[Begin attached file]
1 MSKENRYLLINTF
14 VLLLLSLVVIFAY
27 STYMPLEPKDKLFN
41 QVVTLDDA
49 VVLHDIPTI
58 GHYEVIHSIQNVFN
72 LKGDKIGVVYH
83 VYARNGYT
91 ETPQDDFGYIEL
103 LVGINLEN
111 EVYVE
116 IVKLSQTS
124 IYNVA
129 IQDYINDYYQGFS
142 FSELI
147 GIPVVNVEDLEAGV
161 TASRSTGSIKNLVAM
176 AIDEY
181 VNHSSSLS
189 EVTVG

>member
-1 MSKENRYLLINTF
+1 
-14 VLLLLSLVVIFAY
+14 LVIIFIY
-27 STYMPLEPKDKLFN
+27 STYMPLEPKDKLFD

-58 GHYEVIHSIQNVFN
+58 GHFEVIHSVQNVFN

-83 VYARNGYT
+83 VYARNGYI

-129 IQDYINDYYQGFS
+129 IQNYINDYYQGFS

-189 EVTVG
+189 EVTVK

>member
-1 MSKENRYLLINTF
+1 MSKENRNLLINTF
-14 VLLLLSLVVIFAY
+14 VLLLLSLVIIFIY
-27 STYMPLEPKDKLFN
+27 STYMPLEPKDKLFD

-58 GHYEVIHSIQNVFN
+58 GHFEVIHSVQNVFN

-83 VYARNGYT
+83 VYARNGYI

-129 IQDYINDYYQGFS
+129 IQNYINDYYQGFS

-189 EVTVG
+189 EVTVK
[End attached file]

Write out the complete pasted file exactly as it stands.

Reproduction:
1 MSKENRYLLINTF
14 VLLLLSLVVIFAY
27 STYMPLEPKDKLFN
41 QVVTLDDA
49 VVLHDIPTI
58 GHYEVIHSIQNVFN
72 LKGDKIGVVYH
83 VYARNGYT
91 ETPQDDFGYIEL
103 LVGINLEN
111 EVYVE
116 IVKLSQTS
124 IYNVA
129 IQDYINDYYQGFS
142 FSELI
147 GIPVVNVEDLEAGV
161 TASRSTGSIKNLVAM
176 AIDEY
181 VNHSSSLS
189 EVTVG

>member
-1 MSKENRYLLINTF
+1 
-14 VLLLLSLVVIFAY
+14 LVIIFIY
-27 STYMPLEPKDKLFN
+27 STYMPLEPKDKLFD

-58 GHYEVIHSIQNVFN
+58 GHFEVIHSVQNVFN

-83 VYARNGYT
+83 VYARNGYI

-129 IQDYINDYYQGFS
+129 IQNYINDYYQGFS

-189 EVTVG
+189 EVTVK

>member
-1 MSKENRYLLINTF
+1 MSKENRNLLINTF
-14 VLLLLSLVVIFAY
+14 VLLLLSLVIIFIY
-27 STYMPLEPKDKLFN
+27 STYMPLEPKDKLFD

-58 GHYEVIHSIQNVFN
+58 GHFEVIHSVQNVFN

-83 VYARNGYT
+83 VYARNGYI

-129 IQDYINDYYQGFS
+129 IQNYINDYYQGFS

-189 EVTVG
+189 EVTVK